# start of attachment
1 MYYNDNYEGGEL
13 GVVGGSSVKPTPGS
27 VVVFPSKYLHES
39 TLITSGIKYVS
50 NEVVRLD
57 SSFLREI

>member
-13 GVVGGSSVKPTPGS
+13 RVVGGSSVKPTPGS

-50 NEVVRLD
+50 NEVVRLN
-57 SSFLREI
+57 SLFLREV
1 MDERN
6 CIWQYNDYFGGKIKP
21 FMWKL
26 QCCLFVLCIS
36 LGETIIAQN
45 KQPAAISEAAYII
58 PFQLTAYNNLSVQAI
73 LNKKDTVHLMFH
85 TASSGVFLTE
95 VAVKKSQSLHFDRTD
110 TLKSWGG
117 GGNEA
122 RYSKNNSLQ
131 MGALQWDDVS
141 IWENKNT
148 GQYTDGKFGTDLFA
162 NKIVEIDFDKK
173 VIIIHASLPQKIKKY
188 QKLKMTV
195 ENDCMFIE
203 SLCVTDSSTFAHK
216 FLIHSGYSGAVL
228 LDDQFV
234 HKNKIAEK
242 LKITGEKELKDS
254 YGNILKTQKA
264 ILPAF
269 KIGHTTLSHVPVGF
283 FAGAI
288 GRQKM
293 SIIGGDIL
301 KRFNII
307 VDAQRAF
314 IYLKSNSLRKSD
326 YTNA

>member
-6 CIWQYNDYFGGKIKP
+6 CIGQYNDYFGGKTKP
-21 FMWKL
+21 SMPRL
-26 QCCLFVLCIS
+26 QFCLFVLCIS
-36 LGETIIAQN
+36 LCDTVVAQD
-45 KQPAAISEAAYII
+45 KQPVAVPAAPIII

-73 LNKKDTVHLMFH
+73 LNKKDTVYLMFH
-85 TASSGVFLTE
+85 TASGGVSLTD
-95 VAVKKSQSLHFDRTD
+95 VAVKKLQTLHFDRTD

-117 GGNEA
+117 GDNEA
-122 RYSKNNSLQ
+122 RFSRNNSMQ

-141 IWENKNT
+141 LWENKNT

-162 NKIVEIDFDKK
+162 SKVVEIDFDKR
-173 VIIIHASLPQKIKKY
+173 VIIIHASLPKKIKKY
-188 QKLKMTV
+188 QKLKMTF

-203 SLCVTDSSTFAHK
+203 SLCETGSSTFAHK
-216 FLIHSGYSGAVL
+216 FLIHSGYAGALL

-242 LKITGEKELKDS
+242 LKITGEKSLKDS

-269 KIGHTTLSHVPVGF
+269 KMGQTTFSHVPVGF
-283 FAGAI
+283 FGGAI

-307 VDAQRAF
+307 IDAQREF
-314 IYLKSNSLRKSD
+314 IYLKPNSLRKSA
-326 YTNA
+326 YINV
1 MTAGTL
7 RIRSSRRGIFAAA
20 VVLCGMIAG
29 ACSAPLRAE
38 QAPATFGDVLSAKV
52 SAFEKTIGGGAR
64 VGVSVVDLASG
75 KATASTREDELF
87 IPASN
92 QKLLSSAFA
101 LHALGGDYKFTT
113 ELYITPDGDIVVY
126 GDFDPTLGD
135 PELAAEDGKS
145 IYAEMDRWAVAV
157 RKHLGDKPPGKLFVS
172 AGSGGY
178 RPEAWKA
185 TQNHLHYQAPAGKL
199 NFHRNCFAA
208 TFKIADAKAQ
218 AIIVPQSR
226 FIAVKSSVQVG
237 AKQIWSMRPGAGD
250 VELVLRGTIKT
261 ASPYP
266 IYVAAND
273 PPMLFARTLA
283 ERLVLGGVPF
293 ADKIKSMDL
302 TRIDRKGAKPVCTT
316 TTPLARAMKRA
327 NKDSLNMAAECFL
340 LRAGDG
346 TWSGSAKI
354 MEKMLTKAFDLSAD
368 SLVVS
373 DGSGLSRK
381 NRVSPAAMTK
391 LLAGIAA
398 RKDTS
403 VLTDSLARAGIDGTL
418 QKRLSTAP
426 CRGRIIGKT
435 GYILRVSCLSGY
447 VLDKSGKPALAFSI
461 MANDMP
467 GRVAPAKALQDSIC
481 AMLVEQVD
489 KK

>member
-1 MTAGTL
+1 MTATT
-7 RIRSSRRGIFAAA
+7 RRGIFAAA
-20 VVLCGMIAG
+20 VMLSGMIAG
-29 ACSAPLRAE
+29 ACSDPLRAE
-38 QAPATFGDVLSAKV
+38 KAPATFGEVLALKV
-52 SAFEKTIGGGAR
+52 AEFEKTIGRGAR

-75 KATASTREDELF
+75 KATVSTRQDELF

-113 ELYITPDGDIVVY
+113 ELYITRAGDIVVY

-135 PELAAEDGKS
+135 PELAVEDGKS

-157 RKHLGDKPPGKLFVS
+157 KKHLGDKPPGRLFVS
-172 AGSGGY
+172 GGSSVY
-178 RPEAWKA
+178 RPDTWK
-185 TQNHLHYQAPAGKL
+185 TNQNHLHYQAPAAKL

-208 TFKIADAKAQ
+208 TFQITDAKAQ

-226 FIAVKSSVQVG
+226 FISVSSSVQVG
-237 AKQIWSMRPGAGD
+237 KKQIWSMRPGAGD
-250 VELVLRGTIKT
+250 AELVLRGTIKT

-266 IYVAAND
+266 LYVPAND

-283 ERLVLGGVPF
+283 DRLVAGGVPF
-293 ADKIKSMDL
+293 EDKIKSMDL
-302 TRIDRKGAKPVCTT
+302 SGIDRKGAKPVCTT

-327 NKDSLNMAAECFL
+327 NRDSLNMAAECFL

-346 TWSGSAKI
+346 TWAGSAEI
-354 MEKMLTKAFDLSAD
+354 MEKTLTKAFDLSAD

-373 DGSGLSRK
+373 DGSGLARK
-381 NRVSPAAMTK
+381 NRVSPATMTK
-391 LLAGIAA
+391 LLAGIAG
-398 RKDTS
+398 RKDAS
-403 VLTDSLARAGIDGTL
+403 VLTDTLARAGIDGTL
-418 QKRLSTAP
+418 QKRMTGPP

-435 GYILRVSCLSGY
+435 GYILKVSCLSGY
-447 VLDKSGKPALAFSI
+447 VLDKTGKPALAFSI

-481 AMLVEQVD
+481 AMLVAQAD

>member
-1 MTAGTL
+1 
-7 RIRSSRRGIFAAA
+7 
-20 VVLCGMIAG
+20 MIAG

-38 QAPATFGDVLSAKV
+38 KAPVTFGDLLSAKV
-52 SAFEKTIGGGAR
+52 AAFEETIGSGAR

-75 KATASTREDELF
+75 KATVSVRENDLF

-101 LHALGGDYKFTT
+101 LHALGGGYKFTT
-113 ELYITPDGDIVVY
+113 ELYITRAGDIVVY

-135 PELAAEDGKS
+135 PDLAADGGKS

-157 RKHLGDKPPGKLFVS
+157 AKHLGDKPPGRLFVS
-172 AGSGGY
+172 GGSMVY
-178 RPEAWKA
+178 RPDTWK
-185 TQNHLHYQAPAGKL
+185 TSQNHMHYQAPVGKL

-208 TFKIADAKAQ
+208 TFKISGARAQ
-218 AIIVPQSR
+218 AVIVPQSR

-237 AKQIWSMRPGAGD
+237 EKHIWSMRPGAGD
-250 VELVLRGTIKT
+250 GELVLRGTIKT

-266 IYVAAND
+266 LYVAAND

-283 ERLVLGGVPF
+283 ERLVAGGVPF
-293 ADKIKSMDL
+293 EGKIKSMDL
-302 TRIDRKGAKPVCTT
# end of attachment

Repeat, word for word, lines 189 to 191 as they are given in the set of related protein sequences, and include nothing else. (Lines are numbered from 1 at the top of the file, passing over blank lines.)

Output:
-346 TWSGSAKI
+346 TWAGSAEI
-354 MEKMLTKAFDLSAD